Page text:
American politics, am I right? It’s not what you want, unless what you want is a brutal real-time satire of every truism of basic middle-school civics in which every institution is thwarted, or starving, or co-opted to the point that it actively works against its ostensible purpose. If that is what you are into, then you are probably having a blast living in the United States at the moment. If you want more from the most powerful institutions in the culture than neglect, graft, and spite, you are almost certainly not having as much fun. This is a tough break for everyone, really. But there is some good news: if you are someone who gets upset about this kind of thing, this episode of The Distraction is just for you!
This week, Drew and I welcomed Jason Zengerle, who writes about politics for The New York Times Magazine and is the author of the definitive Donald Trump Jr. In Hell feature. (It was so good, in fact, that my editors at The New Republic had to lift big quoted chunks of it from my own attempt at such a story.) Talking about national politics is pretty grim business as a general rule, and this is a decently grim moment in which to do it, but Jason was a delightful conversationalist in the moments when I was not actively sucking all the oxygen out of the conversation. Those moments were thrilling, of course, and any listeners unsure where I stood on issues like “it is important for the government to do things” and “I feel like I am losing my mind every single day” will have their questions answered at long last. Also Jason told a story about seeing Don Jr. and Kimberly Guilfoyle do their creepy-horny Sonny and Cher routine for a bunch of old Republicans in North Carolina during the 2020 campaign that I have had a very difficult time getting out of my head since.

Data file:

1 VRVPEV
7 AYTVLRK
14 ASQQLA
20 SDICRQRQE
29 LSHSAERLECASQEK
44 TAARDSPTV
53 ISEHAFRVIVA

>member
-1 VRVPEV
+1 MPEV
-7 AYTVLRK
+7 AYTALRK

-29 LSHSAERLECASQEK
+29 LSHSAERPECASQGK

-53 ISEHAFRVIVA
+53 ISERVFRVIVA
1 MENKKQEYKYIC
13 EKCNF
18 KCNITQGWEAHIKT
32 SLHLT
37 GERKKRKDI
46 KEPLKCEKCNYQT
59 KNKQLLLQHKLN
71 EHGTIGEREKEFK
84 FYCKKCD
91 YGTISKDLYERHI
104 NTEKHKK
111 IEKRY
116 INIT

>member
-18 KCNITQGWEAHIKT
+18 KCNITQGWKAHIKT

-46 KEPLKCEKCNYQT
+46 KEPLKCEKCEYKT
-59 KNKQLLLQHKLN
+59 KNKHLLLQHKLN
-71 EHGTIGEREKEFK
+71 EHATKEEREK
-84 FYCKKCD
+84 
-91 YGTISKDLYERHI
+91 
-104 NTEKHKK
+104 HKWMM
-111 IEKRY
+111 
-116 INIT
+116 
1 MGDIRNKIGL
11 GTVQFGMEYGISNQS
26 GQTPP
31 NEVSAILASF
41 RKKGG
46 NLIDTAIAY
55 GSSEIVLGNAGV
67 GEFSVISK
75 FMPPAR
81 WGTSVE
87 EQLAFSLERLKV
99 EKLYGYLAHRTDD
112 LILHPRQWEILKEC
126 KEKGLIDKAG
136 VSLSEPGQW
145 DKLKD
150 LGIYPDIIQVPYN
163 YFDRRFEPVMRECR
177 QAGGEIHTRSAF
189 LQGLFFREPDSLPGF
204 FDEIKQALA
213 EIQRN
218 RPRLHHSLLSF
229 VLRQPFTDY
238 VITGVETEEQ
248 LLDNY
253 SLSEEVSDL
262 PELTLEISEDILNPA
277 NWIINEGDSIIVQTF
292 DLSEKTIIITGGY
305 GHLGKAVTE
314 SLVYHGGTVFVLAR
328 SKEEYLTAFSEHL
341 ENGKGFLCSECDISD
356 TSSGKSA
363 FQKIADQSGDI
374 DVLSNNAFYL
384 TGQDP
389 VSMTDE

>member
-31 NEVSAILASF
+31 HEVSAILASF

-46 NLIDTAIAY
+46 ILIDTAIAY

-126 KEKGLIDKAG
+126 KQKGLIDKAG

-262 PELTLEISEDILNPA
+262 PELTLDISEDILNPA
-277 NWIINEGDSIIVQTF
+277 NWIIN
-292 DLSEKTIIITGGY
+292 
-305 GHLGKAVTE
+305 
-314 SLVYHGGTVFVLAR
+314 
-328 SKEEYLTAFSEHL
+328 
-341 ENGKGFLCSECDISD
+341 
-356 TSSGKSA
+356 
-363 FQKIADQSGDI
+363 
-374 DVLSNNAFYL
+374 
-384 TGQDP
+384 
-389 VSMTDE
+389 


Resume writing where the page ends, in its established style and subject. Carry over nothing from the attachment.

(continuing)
If it seems like a hard pivot, here at the top of this paragraph, to go from talking about institutional apathy and atrophy to talking about college basketball, then you are going to love the version of it that appears in the podcast. I made the case for taking The Rutgers Pill to the extent I could, and in so doing got more or less back to normal; Jason explained how and why his 21-win UNC team somehow makes him sad. But once we made that pivot away from politics, nothing was out of bounds. Not Wright Thompson’s honeysuckle afternoon prose stylings, not a dramatic reappraisal of former Duke sharpshooter and Coach K heir apparent Jonathan Scheyer, not the new surveillance-driven Whole Foods and the strange future it portends, and not even the preposterous but entirely real sponsor-endowed center position on the University of North Carolina’s basketball team. We answered just one Funbag question, but it built upon our previous, Fury Road-centric episode in a strange and vivid way. In a difficult moment, in the middle of all this dread and inertia, it is nice to be reminded of what a powerful thing it is to spend a few minutes really thinking about Eric Montross instead of thinking about anything else.
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